Welcome to our series of introductions to African Leadership Academy’s 2018 cohort – and meet Lisa Shehan from Tanzania…
“Failure sharpens us to become greater entrepreneurs…”
A successful and still growing female African entrepreneur, Lisa Shehan’s story is one that can be seen as an inspiration for many young African girls. Growing up in a rural area called Moshono with just her mother and three sisters, Lisa observed the challenges faced by the members of her community, most of whom are poultry farmers. These struggles that she observed would then be her inspiration for creating positively impactful solutions.
“60% of the Tanzanian economy relies on agriculture and I considered how I could help the economy by boosting small scale poultry farmers and that’s how I came up with Organic Feeds.”
With industrially produced maize brand proving to be unaffordable for many farmers, Lisa came up with an environmentally sustainable and cheaper option. The idea for this came from watching her mother feed their own poultry at home with raw bananas and potato peels. She considered how these natural products could be produced to last longer and be distributed to other poultry farmers. With research, she found ways of drying and mixing these ingredients with natural ingredients such as egg shells and silver fish to create a good nutritional formula that would help the poultry grow and increase in mass as well as egg production.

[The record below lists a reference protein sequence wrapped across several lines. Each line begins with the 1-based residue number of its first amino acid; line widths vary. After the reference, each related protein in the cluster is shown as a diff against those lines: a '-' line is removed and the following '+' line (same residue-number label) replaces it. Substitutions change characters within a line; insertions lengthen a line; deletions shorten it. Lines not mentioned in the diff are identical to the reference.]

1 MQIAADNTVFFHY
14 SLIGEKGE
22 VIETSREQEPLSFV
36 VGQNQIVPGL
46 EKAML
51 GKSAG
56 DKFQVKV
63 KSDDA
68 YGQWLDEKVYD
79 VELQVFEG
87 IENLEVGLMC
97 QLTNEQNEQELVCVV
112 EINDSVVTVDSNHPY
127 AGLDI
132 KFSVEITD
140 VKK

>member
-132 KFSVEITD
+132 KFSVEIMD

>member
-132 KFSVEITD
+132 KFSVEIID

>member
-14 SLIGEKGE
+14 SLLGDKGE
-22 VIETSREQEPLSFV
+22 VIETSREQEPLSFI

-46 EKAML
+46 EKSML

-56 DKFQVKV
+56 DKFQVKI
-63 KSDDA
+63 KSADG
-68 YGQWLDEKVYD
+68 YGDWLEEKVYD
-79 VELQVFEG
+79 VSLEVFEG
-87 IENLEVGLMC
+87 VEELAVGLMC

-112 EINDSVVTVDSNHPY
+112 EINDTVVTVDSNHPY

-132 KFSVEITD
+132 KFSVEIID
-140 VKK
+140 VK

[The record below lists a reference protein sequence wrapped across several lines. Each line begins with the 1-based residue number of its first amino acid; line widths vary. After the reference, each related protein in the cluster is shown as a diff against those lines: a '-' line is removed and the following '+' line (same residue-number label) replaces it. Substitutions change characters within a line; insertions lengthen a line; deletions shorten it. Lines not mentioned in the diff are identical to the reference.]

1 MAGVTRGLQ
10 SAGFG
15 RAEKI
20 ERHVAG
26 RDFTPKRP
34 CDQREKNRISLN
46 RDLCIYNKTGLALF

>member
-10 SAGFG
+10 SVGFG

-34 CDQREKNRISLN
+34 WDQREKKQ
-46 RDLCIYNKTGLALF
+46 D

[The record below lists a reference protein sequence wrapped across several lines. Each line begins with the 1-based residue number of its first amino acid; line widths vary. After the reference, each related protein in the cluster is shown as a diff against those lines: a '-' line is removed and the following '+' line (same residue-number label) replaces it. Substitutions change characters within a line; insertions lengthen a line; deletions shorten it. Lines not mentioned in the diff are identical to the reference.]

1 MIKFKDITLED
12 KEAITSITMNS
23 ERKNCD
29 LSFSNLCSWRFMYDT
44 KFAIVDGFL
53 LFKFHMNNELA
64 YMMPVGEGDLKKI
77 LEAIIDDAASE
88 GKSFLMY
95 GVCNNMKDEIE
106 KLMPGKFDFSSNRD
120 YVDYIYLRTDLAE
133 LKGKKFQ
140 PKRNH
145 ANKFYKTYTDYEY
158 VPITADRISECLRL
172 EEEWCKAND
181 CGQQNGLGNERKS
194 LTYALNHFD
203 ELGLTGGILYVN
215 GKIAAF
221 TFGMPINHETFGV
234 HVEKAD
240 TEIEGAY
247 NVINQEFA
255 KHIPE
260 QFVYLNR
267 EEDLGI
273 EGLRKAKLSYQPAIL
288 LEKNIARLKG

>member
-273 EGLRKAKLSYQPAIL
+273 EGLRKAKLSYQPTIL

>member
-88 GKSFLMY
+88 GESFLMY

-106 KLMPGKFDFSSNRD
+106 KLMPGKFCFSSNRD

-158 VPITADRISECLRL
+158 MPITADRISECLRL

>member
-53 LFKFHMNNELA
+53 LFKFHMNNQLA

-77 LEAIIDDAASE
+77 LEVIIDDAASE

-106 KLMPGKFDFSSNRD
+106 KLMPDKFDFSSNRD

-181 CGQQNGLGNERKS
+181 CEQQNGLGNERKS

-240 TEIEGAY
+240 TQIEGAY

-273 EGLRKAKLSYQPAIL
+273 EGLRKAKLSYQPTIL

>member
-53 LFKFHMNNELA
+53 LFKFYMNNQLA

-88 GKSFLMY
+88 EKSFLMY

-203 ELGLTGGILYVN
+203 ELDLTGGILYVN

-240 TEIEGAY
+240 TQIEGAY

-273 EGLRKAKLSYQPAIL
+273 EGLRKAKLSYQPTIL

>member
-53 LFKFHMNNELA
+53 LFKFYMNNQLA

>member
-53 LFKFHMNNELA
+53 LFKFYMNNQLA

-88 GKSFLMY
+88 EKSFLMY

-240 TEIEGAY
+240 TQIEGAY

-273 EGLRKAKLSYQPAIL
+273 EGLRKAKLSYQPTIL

As far as her journey to ALA, this young leader had to apply twice before gaining admittance. She says, “After getting rejected the first time, I didn’t give up because I believe ALA’s vision aligns with my interests and passions and I believed the school would guide me on my journey to the future I see for myself.”
Lisa’s vision has indeed been manifested through her Entrepreneurial Leadership Class, where the BUILD model has helped her in relation to her own business. She is also doing Chemistry and Biology which she enjoys because they feed into her passions and she is able to apply what she’s learning. Lisa is also a part of the Environmental Club, Girl Up, African Dance, and recently started interning for AgriFarmasha.
Her dream is to become a large scale farmer, and through this, she hopes to promote and help other women to excel in agriculture. “I want it to be a viable and enviable income generating option for women, which is not really the case currently.”
The advice Lisa has for other young African girls is to keep trying.
“Failure sharpens us to become greater entrepreneurs. Keep in mind that there is no formula, no right way of doing things. Try different things until you make it and always stay connected and in touch with the community you are wanting to serve.”